Leon Brauner

Leon Brauner

I believe I attended my first USITT conference in 1969 or 1970.  It was shortly after I took a job at Indiana University and I met one of USITT’s best advocates – Gary Gaiser.  As I think about it, Gary was more than an advocate, he was a “cheerleader.”  He cared about “the institute,” education, his colleagues, Hazel, and what he cared about he was also passionate about.  I had already been working in stage costuming at Utah State University and the University of California (Santa Barbara campus), and was aware of USITT, if fact I may have been a member receiving TD&T, but not really a participating member.  Gary had a way of engaging you in those things he cared about and then, before you knew it, delegating or putting you “in charge” of something or other.  But, Gary had another quality – one that he shared with others in the “old guard.”  He was good at introductions.  He was good at entwining your interests with those of other like-minded institute souls. 

As I think about those meetings, I am also reminded of the gracious and giving nature of many of those guys and gals.  Gary’s specialty was stage lighting and so most of his USITT colleagues were into stage lighting or the business of lighting.  But you know what?  All of these people wanted to be as helpful as they could be to this young (yikes, I WAS young then) costume guy.  Early on, I met and was initiated into the workings of the Institute by many of our honored Fellows.  I began to list the names I could remember and it became too long and surely too incomplete. 

I was able to take a sabbatical in 1970-71.  Both Joel Rubin and Ned Bowman were gracious and giving of their time and contacts.  Joel wrote many letters of introduction and spent time giving me “the lowdown” on specific colleagues and institutions I was going to encounter.  My year was spent mainly in old Eastern Europe, with travels to all of the national theatres and a large handful of smaller city theatres.  I was also loaned some USITT/ USA OISTAT Centre stationary so that I could type (yes it was that long ago) letters of thanks, and also craft my own letters to OISTAT Centres that “I was coming, and would be at their door at such and such a date and time.”  We were six, Roberta and our four young kids and our yellow VW bus – the Yellow Submarine, tootling across slow, sometimes frightening border crossings.  This was considered the cold war period and there were many new (to this young family) and disturbing elements to traveling in these well-guarded, sad, dark places.  Many of my university colleagues had asked why in the world would I consider taking my family into Eastern/ Communist Europe.  On the other hand, Gary, Ned, and Joel helped me understand that we were going to visit people, theatres, culture, and lots of wonderful new experiences.  If it had not been for my USITT colleagues I may not have made this wild, wonderful leap into an unknown world – a world that was described by its politics, or in broad, often ignorant strokes. 

This Brauner family OISTAT/USITT adventure lay the groundwork for a life of travels, as well as a life of helping others have life changing experiences.  Many of the people we met on that first adventure have remained good friends and colleagues.  Some have given program sessions at conferences, or given workshops in universities.  The doorway was opened (or opened further) to find places for our designers and technicians to participate in workshops in other countries.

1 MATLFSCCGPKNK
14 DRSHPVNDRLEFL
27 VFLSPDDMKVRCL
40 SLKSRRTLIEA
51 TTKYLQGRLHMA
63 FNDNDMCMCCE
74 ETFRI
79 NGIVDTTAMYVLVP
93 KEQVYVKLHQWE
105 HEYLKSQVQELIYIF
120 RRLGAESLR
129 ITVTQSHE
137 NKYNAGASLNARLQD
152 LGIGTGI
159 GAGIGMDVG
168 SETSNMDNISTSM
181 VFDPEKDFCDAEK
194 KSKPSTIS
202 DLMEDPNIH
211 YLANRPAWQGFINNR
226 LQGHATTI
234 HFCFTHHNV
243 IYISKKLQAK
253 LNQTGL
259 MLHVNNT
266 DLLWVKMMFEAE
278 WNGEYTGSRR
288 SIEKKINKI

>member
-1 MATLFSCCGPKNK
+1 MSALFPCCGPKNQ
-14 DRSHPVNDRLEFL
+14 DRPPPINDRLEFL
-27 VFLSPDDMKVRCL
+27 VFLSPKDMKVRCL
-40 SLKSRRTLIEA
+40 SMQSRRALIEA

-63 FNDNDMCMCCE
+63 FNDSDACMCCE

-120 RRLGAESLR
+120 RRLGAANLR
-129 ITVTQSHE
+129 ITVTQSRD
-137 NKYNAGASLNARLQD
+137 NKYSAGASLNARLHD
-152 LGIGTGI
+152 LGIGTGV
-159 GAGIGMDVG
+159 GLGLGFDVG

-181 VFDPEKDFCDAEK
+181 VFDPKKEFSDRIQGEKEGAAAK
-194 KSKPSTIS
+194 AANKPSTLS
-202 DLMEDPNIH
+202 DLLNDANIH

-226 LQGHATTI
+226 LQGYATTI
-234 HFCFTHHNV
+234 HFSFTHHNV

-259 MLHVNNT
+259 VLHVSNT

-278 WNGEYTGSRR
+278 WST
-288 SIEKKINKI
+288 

When one traveled in “the old Eastern Europe” days, one was encouraged to check into the consulate or embassy of each new country or city one was visiting.  We became friends with a number of cultural attaches during this travel.  I was asked to give talks on theatre and culture in the USA to small groups of theatre people and often people from the newspapers (nothing too anti-regime about culture – so they thought).  We almost always stayed in private accommodations that we found for ourselves.  We rarely presented our consular colleagues with problems to help us with.  About five or six years later I was contacted by USIA to see if I would like to give a series of lectures on American theatre and culture at theatres in the Balkans.  Why me?  Certainly not because I was the best lecturer on those subjects, but I was nimble and seemed to always land on my feet when in a new situation in a new place.  About a decade later I was once again asked to take on the Associate Directorship of the American Studies Centre at Warsaw University.  Being on the faculty of Indiana University and having previous experience traveling, lecturing, and landing on my feet made it possible for me to live and work in one of my favorite countries.  It sounds as though I may be giving too much credit to my colleagues in USITT – but, I say no.  I would not have made that leap if my Institute mentors had not helped focus me on the value and pleasure that comes from meeting new people in new places and then sharing what you are both passionate about. 

I was also fortunate to be able to plan and lead two PQ summer tours.  I think they turned out okay.  The tours were a wonderful opportunity to share travel experiences, and European theatre colleagues with their USITT counterparts. 

I ended my USITT service career as head of the USA OISTAT Centre and served on the OISTAT Executive Committee for several years as it secretary.